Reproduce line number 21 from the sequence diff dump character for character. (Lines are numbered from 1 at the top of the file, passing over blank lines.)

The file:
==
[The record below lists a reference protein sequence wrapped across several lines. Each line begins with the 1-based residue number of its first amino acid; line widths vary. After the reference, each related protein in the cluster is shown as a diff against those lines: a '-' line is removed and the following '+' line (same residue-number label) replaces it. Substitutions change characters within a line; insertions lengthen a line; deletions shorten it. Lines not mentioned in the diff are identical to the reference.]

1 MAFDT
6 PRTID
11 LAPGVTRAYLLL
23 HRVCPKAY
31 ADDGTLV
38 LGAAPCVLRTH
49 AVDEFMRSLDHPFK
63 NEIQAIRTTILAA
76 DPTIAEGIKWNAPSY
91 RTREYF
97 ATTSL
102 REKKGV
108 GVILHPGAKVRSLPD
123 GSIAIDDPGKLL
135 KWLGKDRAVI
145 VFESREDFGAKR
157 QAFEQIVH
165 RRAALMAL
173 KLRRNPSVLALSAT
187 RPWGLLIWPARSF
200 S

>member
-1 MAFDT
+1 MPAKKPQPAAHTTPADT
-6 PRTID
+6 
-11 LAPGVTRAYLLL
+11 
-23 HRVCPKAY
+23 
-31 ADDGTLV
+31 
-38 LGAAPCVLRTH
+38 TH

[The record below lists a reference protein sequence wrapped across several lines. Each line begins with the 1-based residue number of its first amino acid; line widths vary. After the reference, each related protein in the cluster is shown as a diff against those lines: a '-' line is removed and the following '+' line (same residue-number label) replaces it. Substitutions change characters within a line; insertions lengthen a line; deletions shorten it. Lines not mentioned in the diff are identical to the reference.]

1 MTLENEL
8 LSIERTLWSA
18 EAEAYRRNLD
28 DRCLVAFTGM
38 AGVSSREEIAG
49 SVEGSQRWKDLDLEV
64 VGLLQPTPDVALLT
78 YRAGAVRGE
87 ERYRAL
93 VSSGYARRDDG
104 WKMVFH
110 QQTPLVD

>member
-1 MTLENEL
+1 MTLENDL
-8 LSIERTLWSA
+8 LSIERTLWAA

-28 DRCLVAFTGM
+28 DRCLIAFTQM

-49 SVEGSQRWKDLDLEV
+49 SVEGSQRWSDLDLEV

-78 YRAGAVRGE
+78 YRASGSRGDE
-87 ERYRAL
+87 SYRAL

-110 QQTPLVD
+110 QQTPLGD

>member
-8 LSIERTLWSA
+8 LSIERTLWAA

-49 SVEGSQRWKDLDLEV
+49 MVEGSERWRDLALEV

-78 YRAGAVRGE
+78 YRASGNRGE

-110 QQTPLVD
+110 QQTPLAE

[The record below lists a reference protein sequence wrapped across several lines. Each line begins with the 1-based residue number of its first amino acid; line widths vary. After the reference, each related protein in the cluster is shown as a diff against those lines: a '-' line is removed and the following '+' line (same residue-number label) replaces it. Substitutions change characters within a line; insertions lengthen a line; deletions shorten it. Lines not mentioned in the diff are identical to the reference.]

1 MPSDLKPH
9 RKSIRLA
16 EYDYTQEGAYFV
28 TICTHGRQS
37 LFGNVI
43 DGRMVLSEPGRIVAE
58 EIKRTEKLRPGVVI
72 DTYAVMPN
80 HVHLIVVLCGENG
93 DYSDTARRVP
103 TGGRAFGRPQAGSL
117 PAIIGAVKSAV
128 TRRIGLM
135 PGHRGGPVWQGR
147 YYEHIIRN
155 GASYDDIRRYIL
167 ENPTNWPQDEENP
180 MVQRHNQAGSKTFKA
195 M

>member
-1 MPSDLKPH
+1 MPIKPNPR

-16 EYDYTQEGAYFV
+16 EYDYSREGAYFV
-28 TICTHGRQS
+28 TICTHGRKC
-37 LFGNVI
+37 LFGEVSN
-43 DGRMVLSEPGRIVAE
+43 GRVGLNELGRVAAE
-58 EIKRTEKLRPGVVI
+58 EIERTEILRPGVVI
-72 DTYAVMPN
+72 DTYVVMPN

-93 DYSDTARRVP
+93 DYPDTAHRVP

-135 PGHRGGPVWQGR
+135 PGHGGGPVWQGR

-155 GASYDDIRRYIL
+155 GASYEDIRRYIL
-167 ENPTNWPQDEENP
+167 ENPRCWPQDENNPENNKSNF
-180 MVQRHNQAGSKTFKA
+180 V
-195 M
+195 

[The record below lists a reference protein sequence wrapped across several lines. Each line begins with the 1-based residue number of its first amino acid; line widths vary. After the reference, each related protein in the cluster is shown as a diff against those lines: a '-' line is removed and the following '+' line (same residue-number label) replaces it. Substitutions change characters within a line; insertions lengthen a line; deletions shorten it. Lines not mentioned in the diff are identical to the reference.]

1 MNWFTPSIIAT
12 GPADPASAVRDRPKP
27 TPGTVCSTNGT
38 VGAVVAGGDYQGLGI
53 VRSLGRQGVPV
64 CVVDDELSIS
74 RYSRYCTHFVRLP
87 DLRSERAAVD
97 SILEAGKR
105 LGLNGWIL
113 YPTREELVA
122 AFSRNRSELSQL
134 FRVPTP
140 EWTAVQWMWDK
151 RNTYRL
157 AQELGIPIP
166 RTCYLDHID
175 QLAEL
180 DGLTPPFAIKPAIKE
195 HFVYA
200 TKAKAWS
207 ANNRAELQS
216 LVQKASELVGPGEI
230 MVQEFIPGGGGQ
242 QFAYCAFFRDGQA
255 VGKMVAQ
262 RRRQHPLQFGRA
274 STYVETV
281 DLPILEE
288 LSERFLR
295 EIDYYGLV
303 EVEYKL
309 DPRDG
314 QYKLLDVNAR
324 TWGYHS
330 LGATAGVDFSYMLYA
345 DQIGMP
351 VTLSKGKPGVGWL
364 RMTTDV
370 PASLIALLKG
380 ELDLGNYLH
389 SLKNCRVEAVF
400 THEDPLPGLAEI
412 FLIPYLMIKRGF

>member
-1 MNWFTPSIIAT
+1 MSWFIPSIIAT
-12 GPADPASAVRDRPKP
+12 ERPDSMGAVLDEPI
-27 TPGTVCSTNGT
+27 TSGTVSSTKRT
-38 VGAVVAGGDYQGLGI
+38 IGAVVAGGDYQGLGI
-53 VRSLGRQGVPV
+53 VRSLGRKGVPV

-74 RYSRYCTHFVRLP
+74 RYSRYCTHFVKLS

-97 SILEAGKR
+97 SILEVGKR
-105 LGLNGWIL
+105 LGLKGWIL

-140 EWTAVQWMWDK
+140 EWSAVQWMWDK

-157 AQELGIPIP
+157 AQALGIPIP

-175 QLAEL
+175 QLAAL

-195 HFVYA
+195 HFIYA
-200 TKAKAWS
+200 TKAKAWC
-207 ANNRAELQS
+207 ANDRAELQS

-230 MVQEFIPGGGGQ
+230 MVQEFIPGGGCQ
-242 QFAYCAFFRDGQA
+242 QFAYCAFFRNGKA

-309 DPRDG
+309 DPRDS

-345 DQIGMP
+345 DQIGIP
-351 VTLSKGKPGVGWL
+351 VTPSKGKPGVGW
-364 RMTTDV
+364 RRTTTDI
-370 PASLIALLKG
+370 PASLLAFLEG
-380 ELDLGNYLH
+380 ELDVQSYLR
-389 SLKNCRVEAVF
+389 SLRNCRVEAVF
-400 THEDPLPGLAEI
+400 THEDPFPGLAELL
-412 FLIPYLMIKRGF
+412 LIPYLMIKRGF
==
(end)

187 RPWGLLIWPARSF